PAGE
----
Elizabeth line property prices double in the space of ten years

Elizabeth line property prices double in the space of ten years

In the local areas which are home to the new Elizabeth line, asking prices have more than doubled over the past decade. Rightmove’s analysis shows historical highs for asking prices in Maryland, Abbey Wood and Stratford stations due to the convenience of the new line - which passes through a number of commuter hotspots in London.


Maryland Station in Newham, which provides an additional option for those commuting towards Stratford, has seen the biggest leap in average asking prices, which have more than doubled over ten years from £233,480 to £486,235

Buyer demand in Twyford has seen the largest growth. Situated at the end of the western section of the line and next stop along from Reading, the demand for a property in Twyford has more than tripled compared to ten years prior.

At the end of the South East section of the line, Abbey Wood station faces unwavering competition from buyers. Measured by the number of people enquiring about each property, competition has increased more than nine times over the decade.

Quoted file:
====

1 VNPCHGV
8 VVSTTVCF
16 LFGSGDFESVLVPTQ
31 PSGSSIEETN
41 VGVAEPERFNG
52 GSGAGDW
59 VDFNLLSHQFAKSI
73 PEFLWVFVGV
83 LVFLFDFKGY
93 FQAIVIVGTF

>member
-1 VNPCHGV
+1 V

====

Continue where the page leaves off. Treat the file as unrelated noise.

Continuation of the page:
While buyer demand has spiked in western areas, prices and competition continue to rise most in eastern areas.


Charlotte Duck from Yahoo News describes the rising figures as, ‘The Elizabeth Line Effect’ She says: “There’s little doubt that the Elizabeth Line, or Crossrail as it was previously known, has led to a spike in prices for those lucky enough to own property within easy reach.”

Although buyers may receive this news with pessimism, there may be hope for a gradual slow-down as the initial excitement wears off. She continues: “While these price rises are eye-watering, it’s worth bearing in mind that much of this increase occurred when the Crossrail project was announced — rather than when it is completed.”

With the increasing cost of living rising in London and a new working-from-home culture emerging from the pandemic, Londoners feel encouraged more than ever to move closer to Crossrail routes.


Rightmove’s Tim Bannister said: “Our unique view of the whole housing market over the last ten years really shows how many areas near stations that are now either better connected, or have seen their journey times into central London significantly slashed, have received a lot of new attention from buyers and renters.

“As the Elizabeth Line opens, it does so with a backdrop of record rents in London, a rising cost of living and a shortage of available homes.

“Areas further out from central London which have lower asking prices or rents, but are now more easily commutable will be attractive to new buyers and tenants in search of somewhere affordable to live near the capital.

“Not only this, but new working from home patterns since the pandemic started two years ago will have many people weighing up whether they are prepared to commute from further away if they need to do so less often.”


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